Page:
The Scottish singer-songwriter Gerry Rafferty, who earned his place in pop history with a string of hit singles in the 1970s, has died at the age of 63.
His death yesterday morning, while at home in Dorset with his daughter Martha, was the culmination of a long illness that saw him admitted to hospital with liver failure in November. A few days ago, he was readmitted with kidney failure.
Rafferty achieved enduring fame on both sides of the Atlantic thanks to "Baker Street", a song lamenting the evils of alcoholism that he had only too much experience of himself throughout his career. Ultimately he was unable to shake off his troubles with drink, which he inherited from his Irish father, and gained notoriety for drunken rages capable of wrecking hotel rooms that continued even into his 60s.
Instantly identifiable thanks to Rafferty's smooth vocals and a distinctive saxophone riff by Raphael Ravenscroft, "Baker Street" sold more than four million copies worldwide and hung on to the No 2 spot in the US Billboard Chart for six weeks in 1978. Even more than 30 years later, the song was still earning him royalties of £80,000 per year.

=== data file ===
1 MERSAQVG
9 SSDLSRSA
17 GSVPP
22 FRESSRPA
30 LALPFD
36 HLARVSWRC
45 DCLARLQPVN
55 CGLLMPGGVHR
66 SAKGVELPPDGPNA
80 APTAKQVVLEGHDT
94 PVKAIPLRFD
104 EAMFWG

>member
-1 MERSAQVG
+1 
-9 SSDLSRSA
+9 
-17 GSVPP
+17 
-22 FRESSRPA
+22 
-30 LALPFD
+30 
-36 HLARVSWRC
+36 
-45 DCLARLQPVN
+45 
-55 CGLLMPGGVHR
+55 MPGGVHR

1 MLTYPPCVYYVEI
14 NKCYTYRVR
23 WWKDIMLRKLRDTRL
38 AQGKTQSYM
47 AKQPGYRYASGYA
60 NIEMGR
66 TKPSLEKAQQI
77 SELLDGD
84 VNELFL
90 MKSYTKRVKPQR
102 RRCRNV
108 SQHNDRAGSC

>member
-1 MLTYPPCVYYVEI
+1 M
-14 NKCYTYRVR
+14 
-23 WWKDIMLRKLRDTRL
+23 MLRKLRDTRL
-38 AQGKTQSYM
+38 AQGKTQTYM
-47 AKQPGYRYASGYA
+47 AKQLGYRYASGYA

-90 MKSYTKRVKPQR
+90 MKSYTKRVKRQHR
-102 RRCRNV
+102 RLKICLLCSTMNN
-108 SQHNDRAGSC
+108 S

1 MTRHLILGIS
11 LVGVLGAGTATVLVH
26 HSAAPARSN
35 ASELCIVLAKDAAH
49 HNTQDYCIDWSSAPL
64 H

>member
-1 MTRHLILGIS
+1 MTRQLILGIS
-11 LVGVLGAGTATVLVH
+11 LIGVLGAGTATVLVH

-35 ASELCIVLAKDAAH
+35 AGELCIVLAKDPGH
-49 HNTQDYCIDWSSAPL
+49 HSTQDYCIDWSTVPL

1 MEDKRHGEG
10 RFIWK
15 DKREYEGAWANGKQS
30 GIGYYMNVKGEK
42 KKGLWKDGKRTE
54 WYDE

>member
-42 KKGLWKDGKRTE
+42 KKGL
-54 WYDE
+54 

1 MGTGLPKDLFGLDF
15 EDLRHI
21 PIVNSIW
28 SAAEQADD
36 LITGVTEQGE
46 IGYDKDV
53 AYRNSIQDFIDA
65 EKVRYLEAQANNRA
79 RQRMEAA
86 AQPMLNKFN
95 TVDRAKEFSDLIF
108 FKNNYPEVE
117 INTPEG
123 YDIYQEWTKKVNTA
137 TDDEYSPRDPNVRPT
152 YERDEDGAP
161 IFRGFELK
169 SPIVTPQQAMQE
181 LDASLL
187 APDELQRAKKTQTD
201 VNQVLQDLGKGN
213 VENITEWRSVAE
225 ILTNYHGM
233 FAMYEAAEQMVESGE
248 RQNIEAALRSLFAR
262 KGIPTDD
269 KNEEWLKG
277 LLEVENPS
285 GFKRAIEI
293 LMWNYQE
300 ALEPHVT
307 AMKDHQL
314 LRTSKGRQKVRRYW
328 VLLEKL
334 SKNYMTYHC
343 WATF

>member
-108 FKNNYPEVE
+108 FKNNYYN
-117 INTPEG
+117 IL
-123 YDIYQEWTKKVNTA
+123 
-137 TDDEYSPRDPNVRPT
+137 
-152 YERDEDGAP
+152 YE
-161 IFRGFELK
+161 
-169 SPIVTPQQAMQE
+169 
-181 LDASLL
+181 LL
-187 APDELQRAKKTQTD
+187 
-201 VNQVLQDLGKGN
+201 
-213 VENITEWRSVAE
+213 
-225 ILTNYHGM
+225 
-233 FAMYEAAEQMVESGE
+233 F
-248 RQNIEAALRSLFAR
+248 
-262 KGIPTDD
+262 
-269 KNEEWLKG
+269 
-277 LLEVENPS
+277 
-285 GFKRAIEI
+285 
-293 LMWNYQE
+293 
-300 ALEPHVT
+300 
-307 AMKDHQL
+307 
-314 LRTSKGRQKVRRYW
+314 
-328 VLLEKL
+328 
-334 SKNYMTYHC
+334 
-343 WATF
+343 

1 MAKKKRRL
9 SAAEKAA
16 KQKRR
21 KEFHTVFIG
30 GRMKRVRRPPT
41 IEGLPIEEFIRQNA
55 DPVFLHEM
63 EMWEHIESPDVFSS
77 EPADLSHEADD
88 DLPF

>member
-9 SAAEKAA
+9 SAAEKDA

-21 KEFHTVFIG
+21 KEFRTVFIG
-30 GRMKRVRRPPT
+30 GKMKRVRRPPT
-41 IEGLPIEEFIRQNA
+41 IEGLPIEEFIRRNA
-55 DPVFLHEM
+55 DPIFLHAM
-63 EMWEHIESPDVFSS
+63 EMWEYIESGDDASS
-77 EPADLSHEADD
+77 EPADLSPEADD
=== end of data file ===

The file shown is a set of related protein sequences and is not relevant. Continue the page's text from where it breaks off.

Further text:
He is perhaps best known to younger listeners for his hit single with Stealers Wheel, "Stuck In The Middle With You". It reached number eight in the charts in 1973, but it gained a new level of kudos among fans of pop culture in 1992 when it was used to soundtrack a memorable torture scene in Quentin Tarantino's film Reservoir Dogs.
Born in Paisley, Glasgow, his musical career began in 1969 alongside Billy Connolly – a folk singer prior to his stand-up comedy days – in The Humblebums. Rafferty then went on to record his first solo LP, Can I Have My Money Back. Its commercial failure led him to form Stealers Wheel, the band that cemented his reputation, before rekindling his solo career. He continued to record throughout the 1990s, laying down his final album in 2000, titled Another World.
His wife Carla, whom Rafferty met in 1965 when she was a 15-year-old apprentice hairdresser, endured his aggressive behaviour in airports and restaurants for many years. She eventually left him in 1990, however, saying: "There was no hope. I would never have left him if there'd been a glimmer of a chance of him recovering." Nevertheless, Carla remained a pillar of support for the singer through his final years, during which he briefly disappeared from the public eye, eventually re-emerging after some months to announce that he was indeed alive.